BOOK REVIEW: “Intimacies” Offers Insightful Character Study

GOOD Morning Wilton‘s book reviewer, Gayathri Kaimal, is a junior at Wilton High School and an avid reader who hopes to share her love of reading through her reviews. You can learn more about Gayathri on GMW‘s “Our Team” page. 


Katie Kitamura’s Intimacies (Riverhead, 2021) follows a young woman working at the International Criminal Court in The Hague as a translator, leaving New York after her father’s death. As she is given the responsibility of interpreting the trial of a powerfully charismatic West African dictator, brought to court for perpetrating an ethnic cleansing, she struggles to retain stability and normalcy in her personal life.

Kitamura writes like poetry, breaking rigid grammatical structures deliberately. Through comma splices, we are granted a glimpse into our narrator’s stream of consciousness (“I touched the morocco binding, they were beautiful things, and although it was more money than I had to spend, I told the woman I would buy one of the books, I thought I might give it to Adriaan”).

The most striking change is the lack of quotation marks; our narrator’s job is to convey other people’s words as authentically as possible. Though Intimacies contains plenty of dialogue, Kitamura relies entirely on line breaks and dialogue tags to identify when someone else speaks.

We never learn our protagonist’s name. Even though she is the main character, she is the only one whose name Kitamura never reveals — she remains a passive observer to her own life. However, Kitamura allows us into her inner consciousness, her anxieties and insecurities. In every scene, uncertainty and apprehension linger. Though our narrator often isn’t privy to the whole story, she can sense that there are gaps in her knowledge. As an interpreter, her job is to “throw down planks across these gaps,” bridge the divide between languages. However, she cannot translate what goes on in the minds of her friends. She can only fill that gap with her own guesses or her imagination. When she describes her initial move to the Netherlands, she explains that “A place has a curious quality when you have only a partial understanding of its language, and in those early months the sensation was especially peculiar.” This statement applies to the unique, personal language each of her friends speaks, and the narrator struggles to gain a fuller understanding, dissatisfied with an incomplete picture.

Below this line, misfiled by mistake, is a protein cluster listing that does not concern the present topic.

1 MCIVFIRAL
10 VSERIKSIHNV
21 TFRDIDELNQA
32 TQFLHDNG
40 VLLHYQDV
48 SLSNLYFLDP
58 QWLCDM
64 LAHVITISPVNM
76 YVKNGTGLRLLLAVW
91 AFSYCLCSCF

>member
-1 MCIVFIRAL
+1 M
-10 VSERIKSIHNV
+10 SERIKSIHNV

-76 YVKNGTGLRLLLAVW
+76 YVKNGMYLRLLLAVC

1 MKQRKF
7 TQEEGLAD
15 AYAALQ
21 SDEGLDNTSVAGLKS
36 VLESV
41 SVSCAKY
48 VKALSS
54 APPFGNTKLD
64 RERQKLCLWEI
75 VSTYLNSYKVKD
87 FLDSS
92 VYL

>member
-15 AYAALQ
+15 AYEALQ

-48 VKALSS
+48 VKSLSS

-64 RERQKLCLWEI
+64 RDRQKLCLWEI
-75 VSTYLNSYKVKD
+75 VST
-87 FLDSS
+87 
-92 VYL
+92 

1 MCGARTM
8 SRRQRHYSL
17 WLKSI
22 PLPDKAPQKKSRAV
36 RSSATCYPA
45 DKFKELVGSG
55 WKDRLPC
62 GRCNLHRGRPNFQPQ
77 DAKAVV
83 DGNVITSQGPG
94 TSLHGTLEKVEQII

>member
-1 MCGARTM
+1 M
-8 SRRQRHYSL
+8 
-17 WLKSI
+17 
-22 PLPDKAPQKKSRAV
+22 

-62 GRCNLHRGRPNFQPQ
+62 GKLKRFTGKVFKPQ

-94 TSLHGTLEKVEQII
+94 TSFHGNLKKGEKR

Intimacies emphasizes the power of charm and confidence. The two people the narrator becomes closest to — her friend Jana and her boyfriend Adriaan — are so confident that she is swept up by their charm. Similarly, the West African dictator our narrator must translate for exudes power and charm. He selects her as his favorite, showing her kindness and startling humanity. The narrator struggles to reconcile his magnetic personality with the devastating loss he caused. Though none of her friends cause atrocities of the same magnitude, she tolerates behavior that would send others running for the hills.

Our narrator is ghost-like. She cannot become flustered, show emotion, allow any part of her to escape during her translation. She must speak with someone else’s voice, simply a medium for the words of others to pass through. Perhaps this leads to compliance in her own life; she is so used to stifling her own voice that when she actually needs to speak up and allow her emotions to be heard, she is incapable of doing so. Her job requires her to inhabit the headspace of criminals and victims in order to truly represent their words, and as she reflects when talking to her boyfriend, she “could understand anything, under the right circumstances and for the right person.” Intimacies allows us to briefly understand her, offering a fascinating glimpse into life as a translator forced to confront the worst of humanity while trying to find a home.